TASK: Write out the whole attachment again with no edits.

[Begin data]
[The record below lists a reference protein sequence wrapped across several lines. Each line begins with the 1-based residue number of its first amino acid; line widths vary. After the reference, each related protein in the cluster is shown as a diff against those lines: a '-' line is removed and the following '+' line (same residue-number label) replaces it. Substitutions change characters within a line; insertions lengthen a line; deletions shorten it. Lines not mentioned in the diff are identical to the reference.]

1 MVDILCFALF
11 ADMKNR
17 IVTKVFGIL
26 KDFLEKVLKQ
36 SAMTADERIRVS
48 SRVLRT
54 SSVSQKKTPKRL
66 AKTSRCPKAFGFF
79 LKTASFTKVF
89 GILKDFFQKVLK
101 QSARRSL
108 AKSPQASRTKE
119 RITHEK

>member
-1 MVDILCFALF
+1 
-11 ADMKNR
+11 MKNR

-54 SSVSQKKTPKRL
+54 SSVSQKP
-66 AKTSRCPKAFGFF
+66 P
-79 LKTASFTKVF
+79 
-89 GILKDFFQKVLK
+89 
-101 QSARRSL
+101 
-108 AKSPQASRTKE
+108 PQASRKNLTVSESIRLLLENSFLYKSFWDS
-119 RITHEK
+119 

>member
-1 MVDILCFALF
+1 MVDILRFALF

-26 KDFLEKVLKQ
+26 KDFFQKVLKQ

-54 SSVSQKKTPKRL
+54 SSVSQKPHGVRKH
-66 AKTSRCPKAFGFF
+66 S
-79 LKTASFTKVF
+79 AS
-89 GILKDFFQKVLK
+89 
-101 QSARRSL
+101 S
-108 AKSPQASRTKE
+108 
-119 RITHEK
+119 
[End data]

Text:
[The record below lists a reference protein sequence wrapped across several lines. Each line begins with the 1-based residue number of its first amino acid; line widths vary. After the reference, each related protein in the cluster is shown as a diff against those lines: a '-' line is removed and the following '+' line (same residue-number label) replaces it. Substitutions change characters within a line; insertions lengthen a line; deletions shorten it. Lines not mentioned in the diff are identical to the reference.]

1 MVDILCFALF
11 ADMKNR
17 IVTKVFGIL
26 KDFLEKVLKQ
36 SAMTADERIRVS
48 SRVLRT
54 SSVSQKKTPKRL
66 AKTSRCPKAFGFF
79 LKTASFTKVF
89 GILKDFFQKVLK
101 QSARRSL
108 AKSPQASRTKE
119 RITHEK

>member
-1 MVDILCFALF
+1 
-11 ADMKNR
+11 MKNR

-54 SSVSQKKTPKRL
+54 SSVSQKP
-66 AKTSRCPKAFGFF
+66 P
-79 LKTASFTKVF
+79 
-89 GILKDFFQKVLK
+89 
-101 QSARRSL
+101 
-108 AKSPQASRTKE
+108 PQASRKNLTVSESIRLLLENSFLYKSFWDS
-119 RITHEK
+119 

>member
-1 MVDILCFALF
+1 MVDILRFALF

-26 KDFLEKVLKQ
+26 KDFFQKVLKQ

-54 SSVSQKKTPKRL
+54 SSVSQKPHGVRKH
-66 AKTSRCPKAFGFF
+66 S
-79 LKTASFTKVF
+79 AS
-89 GILKDFFQKVLK
+89 
-101 QSARRSL
+101 S
-108 AKSPQASRTKE
+108 
-119 RITHEK
+119 